There must be a hive somewhere in the neighborhood, because bees visit my garden very often, to gather nectar from their favorite flowers. Sedums produce an abundance of it, and their small flowers make an insect's work a little easier.

Did you know that a worker bee lives just forty days over the summer and during all this time of collecting nectar it only manages to gather a twelfth of a teaspoon's worth of honey? I feel guilty now, just thinking of all the times honey dripped off the bread.

Worker bees are exclusively female and sterile, and they are responsible for all the work in the hive, from cleaning to building repairs, caring for the young and of course, gathering nectar and pollen. There is no biological difference between a worker bee and a queen bee. When the hive needs a new queen it starts feeding one of the female larvae only royal jelly. This bee ambrosia makes it grow one and a half times bigger, extends her lifespan to sixty times that of a regular bee and kick starts her fertility cycle.

When bees are cared for by bee keepers, the queen is purposefully bred and introduced to the hive, which often, but not always, accepts her without a challenge.

Since queen bees need to be replaced regularly, the beekeeping industry uses a color code, to keep track of the year the queen had been introduced to the hive. It is common practice for queen bees to be marked with a small dot of that year's color on their throat or thorax, usually by the breeder.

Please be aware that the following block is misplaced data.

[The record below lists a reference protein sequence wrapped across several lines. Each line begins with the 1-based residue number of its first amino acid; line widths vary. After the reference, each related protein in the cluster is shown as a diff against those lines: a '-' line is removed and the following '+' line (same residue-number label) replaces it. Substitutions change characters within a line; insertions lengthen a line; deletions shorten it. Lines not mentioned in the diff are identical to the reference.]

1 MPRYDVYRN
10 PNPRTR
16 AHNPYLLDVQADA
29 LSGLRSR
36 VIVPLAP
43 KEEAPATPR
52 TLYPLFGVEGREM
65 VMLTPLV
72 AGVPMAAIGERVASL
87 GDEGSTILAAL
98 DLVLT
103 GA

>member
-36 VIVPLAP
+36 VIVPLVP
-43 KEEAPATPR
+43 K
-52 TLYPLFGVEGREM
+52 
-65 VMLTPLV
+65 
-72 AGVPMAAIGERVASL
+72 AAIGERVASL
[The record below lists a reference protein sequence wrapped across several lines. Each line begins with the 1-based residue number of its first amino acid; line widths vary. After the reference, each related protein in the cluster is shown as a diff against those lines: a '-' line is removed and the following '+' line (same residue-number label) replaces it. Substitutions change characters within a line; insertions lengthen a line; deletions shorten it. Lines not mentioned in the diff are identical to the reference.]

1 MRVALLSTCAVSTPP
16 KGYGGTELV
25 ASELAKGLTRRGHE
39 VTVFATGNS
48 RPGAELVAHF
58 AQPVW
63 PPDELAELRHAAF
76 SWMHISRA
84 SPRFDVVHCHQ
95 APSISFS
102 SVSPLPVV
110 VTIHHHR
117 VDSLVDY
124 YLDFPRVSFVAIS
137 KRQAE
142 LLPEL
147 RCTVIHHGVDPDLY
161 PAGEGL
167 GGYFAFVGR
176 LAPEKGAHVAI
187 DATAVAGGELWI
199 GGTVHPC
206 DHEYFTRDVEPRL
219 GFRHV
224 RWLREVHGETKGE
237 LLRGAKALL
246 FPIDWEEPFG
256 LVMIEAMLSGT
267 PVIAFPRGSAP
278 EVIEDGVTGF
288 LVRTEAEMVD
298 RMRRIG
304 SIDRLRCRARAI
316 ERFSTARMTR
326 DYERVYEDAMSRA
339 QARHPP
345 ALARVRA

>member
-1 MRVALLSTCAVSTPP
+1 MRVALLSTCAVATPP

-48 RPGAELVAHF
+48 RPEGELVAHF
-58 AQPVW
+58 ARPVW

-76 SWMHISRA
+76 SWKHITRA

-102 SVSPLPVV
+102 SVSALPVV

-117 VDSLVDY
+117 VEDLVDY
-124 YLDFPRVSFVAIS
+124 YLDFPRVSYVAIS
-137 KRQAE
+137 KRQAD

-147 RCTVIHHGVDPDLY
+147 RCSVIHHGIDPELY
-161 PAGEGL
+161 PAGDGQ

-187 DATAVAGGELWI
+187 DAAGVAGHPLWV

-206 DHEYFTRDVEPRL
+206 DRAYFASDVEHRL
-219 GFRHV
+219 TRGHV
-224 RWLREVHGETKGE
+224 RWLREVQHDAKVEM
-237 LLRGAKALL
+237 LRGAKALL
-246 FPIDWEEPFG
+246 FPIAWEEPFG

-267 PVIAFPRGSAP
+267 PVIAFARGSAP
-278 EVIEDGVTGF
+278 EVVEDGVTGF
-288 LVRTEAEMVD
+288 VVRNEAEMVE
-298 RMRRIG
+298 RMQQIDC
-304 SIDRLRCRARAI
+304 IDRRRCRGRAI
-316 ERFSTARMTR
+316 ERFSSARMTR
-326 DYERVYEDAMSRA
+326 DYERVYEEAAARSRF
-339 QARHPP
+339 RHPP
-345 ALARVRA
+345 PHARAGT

The queen bee's productive lifespan is two to three years. This seems dire if you don't compare it with the average life of a worker bee.

Don't avoid these beneficial insects. They rarely sting unless threatened and will allow you to get very close if you don't bother them, which explains how I took this picture.

Author's Bio: 

Main Areas: Garden Writing; Sustainable Gardening; Homegrown Harvest
Published Books: “Terra Two”; “Generations”; "The Plant - A Steampunk Story"; "Letters to Lelia"; "Fair"; "Door Number Eight"; "A Year and A Day"; "Möbius' Code"; "Between Mirrors"; "The Blue Rose Manuscript"
Career Focus: Author; Consummate Gardener;
Affiliation: All Year Garden; The Weekly Gardener; Francis Rosenfeld's Blog

I started blogging in 2010, to share the joy of growing all things green and the beauty of the garden through the seasons. Two garden blogs were born: and, a periodical that followed it one year later. I wanted to assemble an informal compendium of the things I learned from my grandfather, wonderful books, educational websites, and my own experience, in the hope that other people might use it in their own gardening practice.